'Things They Lost, written by Caine Prize-winning Kenyan author Oduor, defies categorisation... The writing is mesmeric, at times as warm and rhythmic as a lullaby, and filled with gentle, keen observations of the natural world. A book with a big heart that feels like a hug.'
Things They Lost
Longlisted for the 2023 Dylan Thomas PrizeOkwiri Oduor
‘Magical, beguiling… Carries echoes of Toni Morrison’s Beloved‘ Guardian
A Vulture ‘Book We Can’t Wait to Read in 2022’
They had not lost anyone that year, or the ones they had lost were not worth remembering…
Set in the fictional Kenyan town of Mapeli, Things They Lost tells the story of four generations of women, each haunted by the mysterious curse that hangs over the Brown family. At the heart of the novel is Ayosa Ataraxis Brown, twelve years old and the loneliest girl in the world.
Okwiri Oduor’s stunningly original debut novel sings with Kenyan folklore and myth as it traces Ayosa’s fragile, toxic relationship with Nabumbo Promise, her mysterious and beguiling mother who comes and goes like tumbleweed: lost, but not quite gone.
'An original and dazzling debut novel … A haunting, magical union of Kenyan folklore and the sometimes fragile union between mother and daughter.’
'[A] story that injects the fantastic into the mystery of Kenya's disappearing girls... [Things They Lost] will appeal to any reader who has survived or wants to understand girlhood as a time of complexity, laced with unparalleled creativity and expansion.'
'A soaring debut. Things They Lost is an exhilarating read. I could not put it down.'
'From the start, Oduor — a winner of the Caine Prize for African Writing, among other honors — broadcasts her tremendous talents ... Come for the beguiling narrative, and stay for the rich, evocative language.'
'Oduor has produced page after page of gorgeous, elegiac prose. Dense and rich as a black Christmas cake and alternately whimsical, sweet and dark, Things They Lost is a complex work, brimming with uncompromisingly African magical realism, about the ambiguity of toxic mother-daughter relationships.'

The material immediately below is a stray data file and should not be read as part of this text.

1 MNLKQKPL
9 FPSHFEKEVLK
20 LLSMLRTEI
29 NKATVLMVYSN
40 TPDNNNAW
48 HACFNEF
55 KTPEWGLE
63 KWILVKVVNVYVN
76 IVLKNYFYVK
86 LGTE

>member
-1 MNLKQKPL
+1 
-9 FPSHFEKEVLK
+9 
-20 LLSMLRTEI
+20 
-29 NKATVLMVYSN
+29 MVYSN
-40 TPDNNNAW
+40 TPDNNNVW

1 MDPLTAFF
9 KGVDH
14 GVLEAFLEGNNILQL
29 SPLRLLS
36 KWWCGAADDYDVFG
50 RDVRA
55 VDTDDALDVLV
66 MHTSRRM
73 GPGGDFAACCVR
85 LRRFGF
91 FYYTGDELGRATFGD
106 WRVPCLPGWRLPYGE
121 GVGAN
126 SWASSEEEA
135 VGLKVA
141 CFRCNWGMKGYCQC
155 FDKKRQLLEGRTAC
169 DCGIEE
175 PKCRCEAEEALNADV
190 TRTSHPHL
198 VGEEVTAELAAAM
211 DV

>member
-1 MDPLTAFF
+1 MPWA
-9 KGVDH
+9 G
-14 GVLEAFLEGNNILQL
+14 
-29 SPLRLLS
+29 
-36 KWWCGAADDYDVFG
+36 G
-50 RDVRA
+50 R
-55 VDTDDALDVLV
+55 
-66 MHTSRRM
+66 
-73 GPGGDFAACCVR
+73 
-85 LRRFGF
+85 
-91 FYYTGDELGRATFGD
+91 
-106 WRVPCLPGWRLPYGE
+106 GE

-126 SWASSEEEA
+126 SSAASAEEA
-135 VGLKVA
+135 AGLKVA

'What a singular and palpable world, teeming with life and wonder. In exuberant prose, at once witty and poetic, Okwiri Oduor threads a wondrous tale of girlhood, longing, and community with the ghosts that both love and hurt us. I read this book with gratefulness and awe! We will be reading Ms. Oduor for years to come.'
'In this debut set in late 1980s Kenya, spirits benevolent and malicious rattle in attics and lead people's lives astray. Twelve-year-old Ayosa remembers things from long before her birth when she was just "a wriggling thing". Abandoned by her flighty mother for months at a time, she lives on handouts from neighbours and interprets violent intrusions from the natural world as desire... Rich with myth and the natural landscape of Kenya, this novel is entertaining and innovative.'
'So profound, its humour shining so bright... A stunning debut!'
'Debut author Oduor renders this fantastical world so tangibly it almost leaps off the page – a feat aided by her stunning language... this novel is lively and original; it is a captivating journey from start to finish. A joy to read.'
'Such a wonderful work of vivid imagination and gorgeous, lush writing. Oduor weaves a magical world that is so mesmerising I lost myself entirely within the pages. I highly recommend this book to anyone looking for something fresh and a bit wild.'
'A haunting bond between mother and daughter is examined in Oduor's ambitious debut... Oduor makes loss and familial disappointment palpable through her potent and visceral prose. This keeps the reader holding their breath.'